When you hire an attorney, you expect them to fight for you to the best of their ability. While that may be an attorney’s intention, mistakes can be, and are made. Most mistakes are not considered legal malpractice, but some serious offenses that fall into that category are listed below.
If you can come to an understanding of the following traps, you’ll avoid the stress of having to file or withstand a legal malpractice claim.
Five common traps
- Dabbling: This trap includes providing area outside of your expertise. If you’re a criminal defense attorney, don’t provide insight to someone asking about tax law. If the focus of your practice is employment law, don’t spout advice about how to win a personal injury claim. You may have multiple areas of expertise and practice them all. In that case, go ahead, but if you aren’t certain regarding an area of law, it would be best to refer to others, or at least seek the help of an attorney who is an expert in said area of law.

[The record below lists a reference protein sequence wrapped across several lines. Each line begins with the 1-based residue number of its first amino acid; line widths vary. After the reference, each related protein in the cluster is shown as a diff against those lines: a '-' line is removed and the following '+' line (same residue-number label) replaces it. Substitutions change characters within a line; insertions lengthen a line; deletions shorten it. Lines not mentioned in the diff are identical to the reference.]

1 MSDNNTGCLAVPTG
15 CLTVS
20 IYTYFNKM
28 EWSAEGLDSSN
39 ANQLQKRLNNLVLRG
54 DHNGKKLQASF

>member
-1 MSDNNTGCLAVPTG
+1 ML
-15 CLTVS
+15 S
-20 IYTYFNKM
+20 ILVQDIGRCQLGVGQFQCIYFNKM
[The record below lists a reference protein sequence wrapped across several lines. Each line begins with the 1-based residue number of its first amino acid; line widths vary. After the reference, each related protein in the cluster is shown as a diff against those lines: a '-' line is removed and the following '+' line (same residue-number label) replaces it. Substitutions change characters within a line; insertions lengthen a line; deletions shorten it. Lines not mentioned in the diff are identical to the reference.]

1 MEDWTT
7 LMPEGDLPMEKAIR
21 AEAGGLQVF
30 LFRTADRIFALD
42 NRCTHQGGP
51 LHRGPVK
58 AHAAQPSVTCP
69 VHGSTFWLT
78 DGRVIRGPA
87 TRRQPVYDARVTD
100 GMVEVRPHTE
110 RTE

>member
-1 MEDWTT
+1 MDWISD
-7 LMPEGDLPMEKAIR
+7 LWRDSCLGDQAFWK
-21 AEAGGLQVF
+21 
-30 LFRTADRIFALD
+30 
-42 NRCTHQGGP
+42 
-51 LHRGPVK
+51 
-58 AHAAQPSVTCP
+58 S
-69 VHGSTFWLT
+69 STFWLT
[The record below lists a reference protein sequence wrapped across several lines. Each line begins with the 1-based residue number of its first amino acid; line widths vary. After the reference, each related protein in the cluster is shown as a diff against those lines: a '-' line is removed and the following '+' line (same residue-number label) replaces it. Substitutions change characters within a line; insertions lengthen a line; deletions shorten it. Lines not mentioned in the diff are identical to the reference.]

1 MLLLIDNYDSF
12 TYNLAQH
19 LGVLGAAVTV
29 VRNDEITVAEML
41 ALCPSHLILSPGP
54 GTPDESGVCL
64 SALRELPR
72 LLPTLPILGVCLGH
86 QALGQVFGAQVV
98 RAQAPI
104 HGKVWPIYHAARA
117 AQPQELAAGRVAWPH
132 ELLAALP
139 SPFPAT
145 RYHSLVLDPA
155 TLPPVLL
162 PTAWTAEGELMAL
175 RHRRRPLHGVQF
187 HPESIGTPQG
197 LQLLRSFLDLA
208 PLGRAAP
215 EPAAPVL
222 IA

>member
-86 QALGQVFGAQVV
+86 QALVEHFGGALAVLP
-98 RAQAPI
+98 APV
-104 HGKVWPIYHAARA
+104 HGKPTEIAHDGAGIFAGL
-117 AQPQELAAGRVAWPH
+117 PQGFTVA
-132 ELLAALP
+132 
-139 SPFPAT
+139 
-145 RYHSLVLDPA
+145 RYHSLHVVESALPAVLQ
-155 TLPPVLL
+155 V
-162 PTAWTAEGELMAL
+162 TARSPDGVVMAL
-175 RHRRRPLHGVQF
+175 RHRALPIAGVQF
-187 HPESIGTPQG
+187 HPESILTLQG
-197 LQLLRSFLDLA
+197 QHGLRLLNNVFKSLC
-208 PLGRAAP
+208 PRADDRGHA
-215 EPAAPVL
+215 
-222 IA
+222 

- E-discovery: Another circumstance that if you aren’t an expert on, can get you sued. Cases can become complex, and it’s not enough just to hire an expert on the subject or trust a paralegal. You need to be an expert yourself to advise your client on how to preserve their electronic information.
- Insurance coverage: Though it’s their duty to advise their clients, many attorneys don’t pay enough respect to the insurance policies of their client, or to conduct a coverage analysis. When an attorney ignores coverage issues and the client ends up paying out tons of money in defense costs, settlements or to pay a judgement, the attorney in question could face hefty malpractice suit.
- Overconfidence: If you are a trial lawyer. Confidence, or perceived confidence while in the courtroom, is key; as is humility. An overconfident lawyer may sway their client to reject a fair settlement offer or fail to do adequate research. Claimants can file a malpractice suit for this issue.
- Poor communication and covering up mistakes: Don’t do them. They lead to angry clients ready to file a lawsuit. Speak with your client yourself, and as often as you can throughout the process. The client does not want to hear from a paralegal or junior associate. Also, covering up mistakes will only lead to a very disgruntled client when it comes to light, and often, it will.